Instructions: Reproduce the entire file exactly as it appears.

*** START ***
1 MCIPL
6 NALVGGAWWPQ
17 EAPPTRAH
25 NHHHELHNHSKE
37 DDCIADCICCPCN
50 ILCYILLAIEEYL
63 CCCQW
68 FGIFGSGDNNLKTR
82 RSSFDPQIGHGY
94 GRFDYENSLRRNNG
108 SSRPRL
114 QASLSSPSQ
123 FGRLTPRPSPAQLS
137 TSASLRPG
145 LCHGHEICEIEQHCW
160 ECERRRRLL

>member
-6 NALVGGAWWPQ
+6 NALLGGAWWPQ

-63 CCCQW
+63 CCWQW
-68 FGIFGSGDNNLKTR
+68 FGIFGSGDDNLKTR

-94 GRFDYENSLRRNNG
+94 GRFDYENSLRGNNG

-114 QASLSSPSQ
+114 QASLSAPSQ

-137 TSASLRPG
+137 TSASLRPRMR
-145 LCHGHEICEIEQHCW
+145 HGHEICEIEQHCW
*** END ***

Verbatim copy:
1 MCIPL
6 NALVGGAWWPQ
17 EAPPTRAH
25 NHHHELHNHSKE
37 DDCIADCICCPCN
50 ILCYILLAIEEYL
63 CCCQW
68 FGIFGSGDNNLKTR
82 RSSFDPQIGHGY
94 GRFDYENSLRRNNG
108 SSRPRL
114 QASLSSPSQ
123 FGRLTPRPSPAQLS
137 TSASLRPG
145 LCHGHEICEIEQHCW
160 ECERRRRLL

>member
-6 NALVGGAWWPQ
+6 NALLGGAWWPQ

-63 CCCQW
+63 CCWQW
-68 FGIFGSGDNNLKTR
+68 FGIFGSGDDNLKTR

-94 GRFDYENSLRRNNG
+94 GRFDYENSLRGNNG

-114 QASLSSPSQ
+114 QASLSAPSQ

-137 TSASLRPG
+137 TSASLRPRMR
-145 LCHGHEICEIEQHCW
+145 HGHEICEIEQHCW